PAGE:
Stefan-CoA, you are asking for old memories about an area outside of my expertise. What I recall is that the reason for the different strains is that except for certain qualified labs the NIH did not make any fully competent virus available for research, and there were pieces that had been removed from each genome. The Ph.D. student reassembled a genome that allowed him to do his study. I believe that the viral protein he was studying had something to do with virulence. SM

Link to comment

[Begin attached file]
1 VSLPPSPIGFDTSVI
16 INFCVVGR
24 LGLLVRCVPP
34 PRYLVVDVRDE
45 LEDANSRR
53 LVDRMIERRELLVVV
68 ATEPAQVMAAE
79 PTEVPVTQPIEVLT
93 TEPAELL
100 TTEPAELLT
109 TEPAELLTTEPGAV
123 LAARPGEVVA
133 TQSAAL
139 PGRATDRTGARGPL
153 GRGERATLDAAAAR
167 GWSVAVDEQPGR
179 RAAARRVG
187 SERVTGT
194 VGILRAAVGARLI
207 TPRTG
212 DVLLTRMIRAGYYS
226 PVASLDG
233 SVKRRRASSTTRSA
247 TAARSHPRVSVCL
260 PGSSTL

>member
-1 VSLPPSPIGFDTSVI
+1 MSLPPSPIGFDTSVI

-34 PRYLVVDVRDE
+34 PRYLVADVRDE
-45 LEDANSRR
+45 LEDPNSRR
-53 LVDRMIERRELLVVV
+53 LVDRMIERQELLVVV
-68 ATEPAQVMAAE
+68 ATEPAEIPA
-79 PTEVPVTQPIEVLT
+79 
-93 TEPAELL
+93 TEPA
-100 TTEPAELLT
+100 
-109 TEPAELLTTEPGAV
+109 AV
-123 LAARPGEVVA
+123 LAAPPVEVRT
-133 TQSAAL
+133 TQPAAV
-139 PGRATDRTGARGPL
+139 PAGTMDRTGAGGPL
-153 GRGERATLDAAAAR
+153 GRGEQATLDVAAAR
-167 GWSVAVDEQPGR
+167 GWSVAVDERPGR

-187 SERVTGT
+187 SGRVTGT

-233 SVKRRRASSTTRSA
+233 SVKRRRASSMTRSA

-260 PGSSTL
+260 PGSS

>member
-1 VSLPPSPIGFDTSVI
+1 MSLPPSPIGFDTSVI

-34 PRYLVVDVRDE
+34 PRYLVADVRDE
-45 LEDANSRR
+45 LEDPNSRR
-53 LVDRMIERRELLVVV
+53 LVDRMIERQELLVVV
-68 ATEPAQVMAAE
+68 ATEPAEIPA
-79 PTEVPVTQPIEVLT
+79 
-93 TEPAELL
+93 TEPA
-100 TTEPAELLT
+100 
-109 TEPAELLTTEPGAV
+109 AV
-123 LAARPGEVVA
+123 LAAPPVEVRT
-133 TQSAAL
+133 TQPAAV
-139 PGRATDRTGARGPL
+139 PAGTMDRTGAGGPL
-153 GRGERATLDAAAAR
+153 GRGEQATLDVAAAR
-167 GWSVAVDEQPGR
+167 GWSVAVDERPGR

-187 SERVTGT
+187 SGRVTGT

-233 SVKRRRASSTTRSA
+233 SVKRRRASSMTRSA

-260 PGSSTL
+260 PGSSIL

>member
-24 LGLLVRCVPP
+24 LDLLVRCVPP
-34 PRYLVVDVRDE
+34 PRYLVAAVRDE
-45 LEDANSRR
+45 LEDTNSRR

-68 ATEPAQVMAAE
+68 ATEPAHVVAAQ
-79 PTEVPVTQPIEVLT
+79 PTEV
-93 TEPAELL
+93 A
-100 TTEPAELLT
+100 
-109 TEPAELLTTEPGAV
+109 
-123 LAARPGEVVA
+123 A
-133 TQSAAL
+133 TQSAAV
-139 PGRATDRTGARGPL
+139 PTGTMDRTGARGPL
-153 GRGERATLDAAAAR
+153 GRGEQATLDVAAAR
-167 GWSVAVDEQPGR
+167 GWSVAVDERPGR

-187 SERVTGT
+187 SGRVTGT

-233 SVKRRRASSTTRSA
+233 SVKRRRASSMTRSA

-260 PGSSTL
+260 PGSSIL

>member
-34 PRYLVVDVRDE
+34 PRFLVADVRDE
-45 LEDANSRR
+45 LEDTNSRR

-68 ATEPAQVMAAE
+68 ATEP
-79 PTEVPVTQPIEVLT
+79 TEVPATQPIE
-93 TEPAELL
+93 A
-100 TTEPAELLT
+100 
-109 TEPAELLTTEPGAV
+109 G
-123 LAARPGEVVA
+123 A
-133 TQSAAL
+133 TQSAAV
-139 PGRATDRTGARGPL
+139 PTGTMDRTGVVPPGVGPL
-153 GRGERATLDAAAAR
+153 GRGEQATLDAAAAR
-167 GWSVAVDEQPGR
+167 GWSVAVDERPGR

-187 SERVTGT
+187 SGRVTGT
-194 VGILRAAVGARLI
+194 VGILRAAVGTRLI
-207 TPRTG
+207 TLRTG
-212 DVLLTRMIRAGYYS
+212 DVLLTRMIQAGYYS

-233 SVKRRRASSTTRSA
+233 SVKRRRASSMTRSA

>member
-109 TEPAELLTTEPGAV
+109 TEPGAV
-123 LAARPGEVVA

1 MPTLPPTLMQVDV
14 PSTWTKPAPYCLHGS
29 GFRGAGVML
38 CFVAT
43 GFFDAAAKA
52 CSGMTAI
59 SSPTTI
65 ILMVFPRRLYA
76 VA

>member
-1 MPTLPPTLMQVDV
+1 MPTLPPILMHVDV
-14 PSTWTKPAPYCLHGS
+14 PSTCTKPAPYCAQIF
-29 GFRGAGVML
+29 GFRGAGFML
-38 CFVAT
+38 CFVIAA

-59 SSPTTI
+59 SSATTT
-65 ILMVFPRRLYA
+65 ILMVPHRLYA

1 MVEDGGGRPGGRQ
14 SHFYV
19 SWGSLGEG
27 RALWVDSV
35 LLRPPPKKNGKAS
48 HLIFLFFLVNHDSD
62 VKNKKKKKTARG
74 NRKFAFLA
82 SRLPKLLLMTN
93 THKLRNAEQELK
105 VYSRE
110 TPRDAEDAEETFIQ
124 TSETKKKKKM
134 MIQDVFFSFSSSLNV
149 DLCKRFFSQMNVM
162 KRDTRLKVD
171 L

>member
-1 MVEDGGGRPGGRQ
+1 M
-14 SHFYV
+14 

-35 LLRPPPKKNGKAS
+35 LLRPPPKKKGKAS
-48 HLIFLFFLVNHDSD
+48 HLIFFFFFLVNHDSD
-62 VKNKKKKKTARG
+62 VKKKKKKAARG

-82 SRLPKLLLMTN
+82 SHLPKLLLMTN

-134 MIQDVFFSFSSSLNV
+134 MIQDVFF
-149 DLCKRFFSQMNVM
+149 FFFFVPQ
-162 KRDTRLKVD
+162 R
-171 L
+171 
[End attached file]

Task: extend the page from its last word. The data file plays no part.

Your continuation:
Share on other sites

  • 2 weeks later...

Is it possible to create a virus such as Hepatits , influenza or HIV in the laboratory?

 

Or is it possible to manipulate or alter the viruses genetically to produce a new type ( cousin virus )?

 

Can this be done in the lab manually?

 

I'm more interested in HIV .

Link to comment
Share on other sites

Create an account or sign in to comment

You need to be a member in order to leave a comment

Create an account

Sign up for a new account in our community. It's easy!

Register a new account

Sign in

Already have an account? Sign in here.

Sign In Now
 Share

×
×
  • Create New...

Important Information

We have placed cookies on your device to help make this website better. You can adjust your cookie settings, otherwise we'll assume you're okay to continue.